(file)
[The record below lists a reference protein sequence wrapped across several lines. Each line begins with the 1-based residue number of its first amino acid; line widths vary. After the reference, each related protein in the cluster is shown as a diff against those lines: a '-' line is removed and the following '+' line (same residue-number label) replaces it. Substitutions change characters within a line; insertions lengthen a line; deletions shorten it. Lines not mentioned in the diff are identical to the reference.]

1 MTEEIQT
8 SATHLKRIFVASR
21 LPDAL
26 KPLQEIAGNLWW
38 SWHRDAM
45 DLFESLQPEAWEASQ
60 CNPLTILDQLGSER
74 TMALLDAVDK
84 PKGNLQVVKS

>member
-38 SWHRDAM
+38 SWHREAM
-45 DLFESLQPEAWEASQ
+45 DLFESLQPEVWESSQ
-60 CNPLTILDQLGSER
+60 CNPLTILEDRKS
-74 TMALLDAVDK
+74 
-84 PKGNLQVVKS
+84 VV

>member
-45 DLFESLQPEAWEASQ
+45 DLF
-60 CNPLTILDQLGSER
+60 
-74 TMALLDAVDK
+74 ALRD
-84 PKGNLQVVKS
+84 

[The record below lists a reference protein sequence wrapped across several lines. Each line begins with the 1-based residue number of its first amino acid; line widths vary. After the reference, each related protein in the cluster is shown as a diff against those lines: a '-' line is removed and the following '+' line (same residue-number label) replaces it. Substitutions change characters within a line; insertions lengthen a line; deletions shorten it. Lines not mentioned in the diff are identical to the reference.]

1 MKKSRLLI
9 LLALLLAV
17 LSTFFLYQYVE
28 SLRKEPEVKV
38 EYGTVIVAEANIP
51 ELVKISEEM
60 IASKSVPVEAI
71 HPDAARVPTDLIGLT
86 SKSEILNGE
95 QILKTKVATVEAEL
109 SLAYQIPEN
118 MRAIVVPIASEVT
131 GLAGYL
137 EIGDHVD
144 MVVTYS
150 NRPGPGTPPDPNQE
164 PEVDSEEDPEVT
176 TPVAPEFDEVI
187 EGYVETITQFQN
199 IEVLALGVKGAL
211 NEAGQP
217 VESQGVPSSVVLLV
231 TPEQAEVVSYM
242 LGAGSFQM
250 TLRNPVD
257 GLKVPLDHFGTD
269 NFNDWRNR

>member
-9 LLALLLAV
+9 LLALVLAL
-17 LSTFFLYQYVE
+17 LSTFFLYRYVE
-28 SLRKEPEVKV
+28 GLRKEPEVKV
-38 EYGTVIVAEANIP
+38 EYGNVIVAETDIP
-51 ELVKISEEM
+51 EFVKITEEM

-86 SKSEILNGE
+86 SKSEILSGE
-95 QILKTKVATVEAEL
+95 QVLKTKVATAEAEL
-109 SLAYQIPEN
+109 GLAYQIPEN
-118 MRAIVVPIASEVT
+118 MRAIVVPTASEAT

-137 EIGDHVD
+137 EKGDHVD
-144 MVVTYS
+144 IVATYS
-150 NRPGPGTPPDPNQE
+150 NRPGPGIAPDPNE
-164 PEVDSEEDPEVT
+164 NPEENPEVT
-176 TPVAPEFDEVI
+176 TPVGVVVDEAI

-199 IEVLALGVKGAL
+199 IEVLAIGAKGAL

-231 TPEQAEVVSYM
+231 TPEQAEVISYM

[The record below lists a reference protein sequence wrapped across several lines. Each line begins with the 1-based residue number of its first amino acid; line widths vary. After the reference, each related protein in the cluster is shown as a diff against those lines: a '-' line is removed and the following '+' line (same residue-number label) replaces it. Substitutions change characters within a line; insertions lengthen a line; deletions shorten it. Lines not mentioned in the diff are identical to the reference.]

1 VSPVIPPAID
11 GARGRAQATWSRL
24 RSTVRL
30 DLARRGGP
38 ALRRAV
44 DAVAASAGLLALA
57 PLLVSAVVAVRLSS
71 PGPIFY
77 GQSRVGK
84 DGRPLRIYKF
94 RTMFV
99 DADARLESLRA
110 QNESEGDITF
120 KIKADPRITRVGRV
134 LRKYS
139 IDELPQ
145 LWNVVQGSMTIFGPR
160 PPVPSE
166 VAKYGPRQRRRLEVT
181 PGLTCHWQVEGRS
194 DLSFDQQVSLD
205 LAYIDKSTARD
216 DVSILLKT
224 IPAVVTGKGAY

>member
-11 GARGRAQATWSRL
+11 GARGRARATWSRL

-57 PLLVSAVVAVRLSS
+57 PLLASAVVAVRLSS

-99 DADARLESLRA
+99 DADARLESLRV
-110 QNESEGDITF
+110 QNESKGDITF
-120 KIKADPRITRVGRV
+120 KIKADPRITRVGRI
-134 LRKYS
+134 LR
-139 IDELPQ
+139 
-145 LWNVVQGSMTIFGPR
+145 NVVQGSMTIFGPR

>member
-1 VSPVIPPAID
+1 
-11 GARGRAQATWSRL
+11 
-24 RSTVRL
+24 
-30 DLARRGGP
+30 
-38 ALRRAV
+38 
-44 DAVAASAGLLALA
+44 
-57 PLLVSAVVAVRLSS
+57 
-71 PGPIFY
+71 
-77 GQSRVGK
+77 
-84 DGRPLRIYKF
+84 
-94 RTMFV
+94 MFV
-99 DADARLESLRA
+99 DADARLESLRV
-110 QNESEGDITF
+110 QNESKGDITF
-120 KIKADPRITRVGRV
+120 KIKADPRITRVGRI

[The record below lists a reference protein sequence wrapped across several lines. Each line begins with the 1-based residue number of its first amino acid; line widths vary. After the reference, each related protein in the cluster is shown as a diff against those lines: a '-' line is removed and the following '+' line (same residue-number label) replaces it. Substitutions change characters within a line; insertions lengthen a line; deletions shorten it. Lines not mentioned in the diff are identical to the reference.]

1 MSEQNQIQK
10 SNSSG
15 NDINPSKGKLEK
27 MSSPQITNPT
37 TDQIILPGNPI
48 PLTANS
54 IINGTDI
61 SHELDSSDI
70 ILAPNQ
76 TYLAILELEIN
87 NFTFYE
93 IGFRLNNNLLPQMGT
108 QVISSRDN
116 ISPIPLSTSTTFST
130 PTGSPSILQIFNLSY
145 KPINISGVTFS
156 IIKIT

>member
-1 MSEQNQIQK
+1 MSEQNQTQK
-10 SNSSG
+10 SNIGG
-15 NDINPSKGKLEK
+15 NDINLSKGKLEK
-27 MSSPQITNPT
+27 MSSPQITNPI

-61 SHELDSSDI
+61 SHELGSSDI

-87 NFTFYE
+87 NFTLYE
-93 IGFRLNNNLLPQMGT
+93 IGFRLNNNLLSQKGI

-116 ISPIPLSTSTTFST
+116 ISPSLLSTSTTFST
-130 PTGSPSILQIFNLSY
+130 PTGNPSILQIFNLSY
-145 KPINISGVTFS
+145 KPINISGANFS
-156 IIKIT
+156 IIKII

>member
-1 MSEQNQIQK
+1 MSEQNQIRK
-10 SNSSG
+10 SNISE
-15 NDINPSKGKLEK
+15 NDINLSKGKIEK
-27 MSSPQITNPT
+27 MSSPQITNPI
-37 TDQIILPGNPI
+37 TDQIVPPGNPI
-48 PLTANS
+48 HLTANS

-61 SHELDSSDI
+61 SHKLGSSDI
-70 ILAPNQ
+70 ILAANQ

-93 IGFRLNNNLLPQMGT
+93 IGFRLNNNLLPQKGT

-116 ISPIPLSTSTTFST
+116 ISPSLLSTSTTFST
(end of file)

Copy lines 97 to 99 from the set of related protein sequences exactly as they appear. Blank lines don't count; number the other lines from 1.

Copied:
38 ALRRAV
44 DAVAASAGLLALA
57 PLLVSAVVAVRLSS